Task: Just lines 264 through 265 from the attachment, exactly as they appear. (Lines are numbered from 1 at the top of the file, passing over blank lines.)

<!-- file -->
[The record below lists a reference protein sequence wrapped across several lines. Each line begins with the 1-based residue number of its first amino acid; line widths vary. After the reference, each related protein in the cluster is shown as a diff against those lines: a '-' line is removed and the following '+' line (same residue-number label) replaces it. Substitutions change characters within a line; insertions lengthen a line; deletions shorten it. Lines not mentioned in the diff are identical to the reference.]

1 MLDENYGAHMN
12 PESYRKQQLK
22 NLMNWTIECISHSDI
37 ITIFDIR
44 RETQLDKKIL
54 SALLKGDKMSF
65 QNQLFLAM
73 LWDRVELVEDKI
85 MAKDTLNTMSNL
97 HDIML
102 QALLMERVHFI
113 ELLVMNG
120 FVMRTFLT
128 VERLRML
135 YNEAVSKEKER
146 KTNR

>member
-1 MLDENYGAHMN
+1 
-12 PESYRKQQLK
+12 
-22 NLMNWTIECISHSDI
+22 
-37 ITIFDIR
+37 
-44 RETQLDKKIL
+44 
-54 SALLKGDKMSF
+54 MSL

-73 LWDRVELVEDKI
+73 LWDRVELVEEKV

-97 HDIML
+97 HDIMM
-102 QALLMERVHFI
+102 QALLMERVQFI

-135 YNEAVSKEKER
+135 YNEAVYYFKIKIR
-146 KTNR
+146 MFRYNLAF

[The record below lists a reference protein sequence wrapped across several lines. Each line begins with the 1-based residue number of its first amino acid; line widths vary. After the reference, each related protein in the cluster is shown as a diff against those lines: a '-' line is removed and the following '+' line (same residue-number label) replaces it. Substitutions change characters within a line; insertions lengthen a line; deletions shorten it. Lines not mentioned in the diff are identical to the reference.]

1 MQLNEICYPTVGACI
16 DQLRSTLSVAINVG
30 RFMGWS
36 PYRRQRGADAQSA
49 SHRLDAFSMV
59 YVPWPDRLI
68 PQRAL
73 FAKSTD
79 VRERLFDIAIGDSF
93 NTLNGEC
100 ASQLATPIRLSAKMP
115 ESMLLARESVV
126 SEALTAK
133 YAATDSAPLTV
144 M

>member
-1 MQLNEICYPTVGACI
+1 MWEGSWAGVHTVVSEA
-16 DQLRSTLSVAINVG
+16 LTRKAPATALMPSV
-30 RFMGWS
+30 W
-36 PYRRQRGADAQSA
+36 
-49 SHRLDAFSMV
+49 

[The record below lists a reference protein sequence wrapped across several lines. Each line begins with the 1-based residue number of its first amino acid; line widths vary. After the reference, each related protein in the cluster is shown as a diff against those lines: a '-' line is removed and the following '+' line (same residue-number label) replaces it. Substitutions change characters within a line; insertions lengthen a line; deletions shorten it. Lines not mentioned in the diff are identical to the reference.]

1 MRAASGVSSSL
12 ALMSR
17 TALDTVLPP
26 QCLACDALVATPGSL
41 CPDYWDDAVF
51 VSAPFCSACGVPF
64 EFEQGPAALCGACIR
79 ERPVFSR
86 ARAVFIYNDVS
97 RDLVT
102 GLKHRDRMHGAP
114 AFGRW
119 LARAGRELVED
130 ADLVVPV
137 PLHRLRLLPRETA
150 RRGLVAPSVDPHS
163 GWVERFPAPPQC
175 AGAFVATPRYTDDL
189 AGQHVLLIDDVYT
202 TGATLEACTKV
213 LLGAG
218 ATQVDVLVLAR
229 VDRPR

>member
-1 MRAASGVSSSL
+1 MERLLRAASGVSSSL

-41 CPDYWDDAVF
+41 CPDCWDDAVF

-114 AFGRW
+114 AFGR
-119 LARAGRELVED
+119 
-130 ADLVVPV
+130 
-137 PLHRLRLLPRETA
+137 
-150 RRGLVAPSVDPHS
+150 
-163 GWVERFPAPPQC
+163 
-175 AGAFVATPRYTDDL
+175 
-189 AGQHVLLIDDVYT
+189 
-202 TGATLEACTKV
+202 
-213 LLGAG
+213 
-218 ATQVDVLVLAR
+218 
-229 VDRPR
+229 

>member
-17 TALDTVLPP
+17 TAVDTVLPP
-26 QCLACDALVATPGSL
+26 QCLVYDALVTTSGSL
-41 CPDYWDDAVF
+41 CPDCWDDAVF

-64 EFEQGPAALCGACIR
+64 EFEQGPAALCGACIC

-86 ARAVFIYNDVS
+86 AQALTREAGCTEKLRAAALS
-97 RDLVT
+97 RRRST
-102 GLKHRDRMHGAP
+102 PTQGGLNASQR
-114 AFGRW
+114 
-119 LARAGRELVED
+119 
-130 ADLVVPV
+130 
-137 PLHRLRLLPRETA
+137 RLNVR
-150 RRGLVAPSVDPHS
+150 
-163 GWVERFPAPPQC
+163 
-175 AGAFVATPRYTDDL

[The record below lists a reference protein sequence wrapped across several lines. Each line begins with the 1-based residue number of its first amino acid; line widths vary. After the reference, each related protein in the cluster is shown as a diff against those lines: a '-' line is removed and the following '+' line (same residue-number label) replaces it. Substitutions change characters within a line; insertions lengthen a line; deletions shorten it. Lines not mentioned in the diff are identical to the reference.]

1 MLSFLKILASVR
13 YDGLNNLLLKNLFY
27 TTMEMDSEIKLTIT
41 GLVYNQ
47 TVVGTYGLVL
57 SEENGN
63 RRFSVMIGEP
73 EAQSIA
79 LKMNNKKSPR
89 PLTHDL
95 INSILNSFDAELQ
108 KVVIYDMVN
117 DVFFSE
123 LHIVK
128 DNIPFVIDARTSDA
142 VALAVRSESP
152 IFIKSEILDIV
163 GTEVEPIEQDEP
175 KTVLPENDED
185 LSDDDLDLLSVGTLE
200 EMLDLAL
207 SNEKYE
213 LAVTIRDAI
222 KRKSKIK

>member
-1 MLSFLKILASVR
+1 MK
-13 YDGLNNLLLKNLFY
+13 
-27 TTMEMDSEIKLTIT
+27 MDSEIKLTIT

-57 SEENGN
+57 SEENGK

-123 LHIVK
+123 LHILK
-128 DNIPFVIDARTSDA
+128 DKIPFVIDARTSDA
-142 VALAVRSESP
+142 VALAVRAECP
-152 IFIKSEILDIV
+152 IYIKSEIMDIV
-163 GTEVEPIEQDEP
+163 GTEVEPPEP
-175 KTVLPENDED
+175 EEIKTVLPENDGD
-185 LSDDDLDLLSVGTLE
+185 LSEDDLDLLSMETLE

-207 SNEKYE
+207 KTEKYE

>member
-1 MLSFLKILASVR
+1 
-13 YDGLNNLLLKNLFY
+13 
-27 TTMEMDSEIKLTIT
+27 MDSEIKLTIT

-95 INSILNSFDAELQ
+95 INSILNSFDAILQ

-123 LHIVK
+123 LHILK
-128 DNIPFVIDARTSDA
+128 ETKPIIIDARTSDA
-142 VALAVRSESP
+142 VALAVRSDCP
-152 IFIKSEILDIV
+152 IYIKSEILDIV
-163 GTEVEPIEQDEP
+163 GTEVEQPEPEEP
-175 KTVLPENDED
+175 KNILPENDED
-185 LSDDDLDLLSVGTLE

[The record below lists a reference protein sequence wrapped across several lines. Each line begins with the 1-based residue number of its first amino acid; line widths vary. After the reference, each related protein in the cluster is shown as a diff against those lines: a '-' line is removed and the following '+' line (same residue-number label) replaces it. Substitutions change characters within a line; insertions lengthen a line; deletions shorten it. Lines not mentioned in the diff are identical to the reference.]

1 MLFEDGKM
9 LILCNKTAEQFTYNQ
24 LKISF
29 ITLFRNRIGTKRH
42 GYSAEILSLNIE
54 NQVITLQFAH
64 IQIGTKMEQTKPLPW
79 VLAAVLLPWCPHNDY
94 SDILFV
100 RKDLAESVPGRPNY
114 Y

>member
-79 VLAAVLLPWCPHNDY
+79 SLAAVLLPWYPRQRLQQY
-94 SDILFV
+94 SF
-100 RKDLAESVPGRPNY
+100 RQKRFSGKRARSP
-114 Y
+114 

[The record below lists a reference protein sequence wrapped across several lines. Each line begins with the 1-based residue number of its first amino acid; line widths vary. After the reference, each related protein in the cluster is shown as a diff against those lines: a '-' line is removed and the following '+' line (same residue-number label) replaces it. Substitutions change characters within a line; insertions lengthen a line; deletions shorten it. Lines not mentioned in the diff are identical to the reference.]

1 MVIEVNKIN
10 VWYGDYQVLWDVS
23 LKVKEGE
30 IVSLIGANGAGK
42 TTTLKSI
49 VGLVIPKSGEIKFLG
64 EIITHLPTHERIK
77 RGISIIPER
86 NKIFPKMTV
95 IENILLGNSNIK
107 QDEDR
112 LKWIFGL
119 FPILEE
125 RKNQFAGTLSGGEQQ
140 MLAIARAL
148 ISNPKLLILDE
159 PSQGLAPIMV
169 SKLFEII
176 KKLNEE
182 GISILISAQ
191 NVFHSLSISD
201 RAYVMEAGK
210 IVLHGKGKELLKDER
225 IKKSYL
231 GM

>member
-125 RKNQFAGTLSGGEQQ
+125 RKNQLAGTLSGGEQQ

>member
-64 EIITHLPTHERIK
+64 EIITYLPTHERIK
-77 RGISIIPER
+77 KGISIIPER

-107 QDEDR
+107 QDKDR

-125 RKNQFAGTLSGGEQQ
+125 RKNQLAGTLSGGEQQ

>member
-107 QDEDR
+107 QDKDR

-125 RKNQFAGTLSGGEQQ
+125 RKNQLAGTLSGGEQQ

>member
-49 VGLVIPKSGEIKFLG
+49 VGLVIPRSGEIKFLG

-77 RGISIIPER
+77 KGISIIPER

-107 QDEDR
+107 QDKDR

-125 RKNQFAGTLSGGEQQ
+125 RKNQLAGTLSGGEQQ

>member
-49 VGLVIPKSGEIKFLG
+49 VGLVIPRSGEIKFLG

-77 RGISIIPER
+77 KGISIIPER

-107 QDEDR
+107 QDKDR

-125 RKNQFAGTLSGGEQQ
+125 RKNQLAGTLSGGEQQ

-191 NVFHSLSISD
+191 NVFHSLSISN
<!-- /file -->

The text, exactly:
201 RAYVMEAGK
210 IVLHGKGKELLKDER